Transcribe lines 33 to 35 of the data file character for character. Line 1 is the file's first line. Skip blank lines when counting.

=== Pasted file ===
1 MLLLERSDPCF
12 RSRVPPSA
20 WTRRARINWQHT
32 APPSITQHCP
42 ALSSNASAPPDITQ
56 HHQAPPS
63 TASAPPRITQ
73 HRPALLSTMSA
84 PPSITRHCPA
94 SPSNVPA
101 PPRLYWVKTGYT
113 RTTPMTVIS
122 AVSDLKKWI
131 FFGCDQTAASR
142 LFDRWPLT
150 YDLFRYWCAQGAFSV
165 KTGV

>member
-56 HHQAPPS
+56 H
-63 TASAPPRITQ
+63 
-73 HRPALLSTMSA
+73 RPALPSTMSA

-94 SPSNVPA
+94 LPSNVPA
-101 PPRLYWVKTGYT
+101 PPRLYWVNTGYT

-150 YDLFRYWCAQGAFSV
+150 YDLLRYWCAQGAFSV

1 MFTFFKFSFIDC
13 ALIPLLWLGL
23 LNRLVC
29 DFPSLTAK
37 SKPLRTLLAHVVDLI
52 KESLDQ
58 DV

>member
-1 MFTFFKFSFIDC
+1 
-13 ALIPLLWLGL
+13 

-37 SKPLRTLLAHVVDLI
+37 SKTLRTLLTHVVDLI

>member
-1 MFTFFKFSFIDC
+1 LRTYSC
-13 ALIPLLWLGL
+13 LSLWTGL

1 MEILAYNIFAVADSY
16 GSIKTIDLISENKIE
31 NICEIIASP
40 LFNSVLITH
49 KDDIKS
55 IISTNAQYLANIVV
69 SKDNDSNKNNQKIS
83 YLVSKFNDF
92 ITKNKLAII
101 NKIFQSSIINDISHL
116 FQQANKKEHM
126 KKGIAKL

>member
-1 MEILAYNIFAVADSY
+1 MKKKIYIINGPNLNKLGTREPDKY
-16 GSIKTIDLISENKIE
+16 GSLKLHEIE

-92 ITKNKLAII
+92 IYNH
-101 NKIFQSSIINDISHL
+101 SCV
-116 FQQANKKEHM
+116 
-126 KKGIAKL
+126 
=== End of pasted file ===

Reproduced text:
23 LNRLVC
29 DFPSLTAK
37 SKPLRTLLAHVVDLI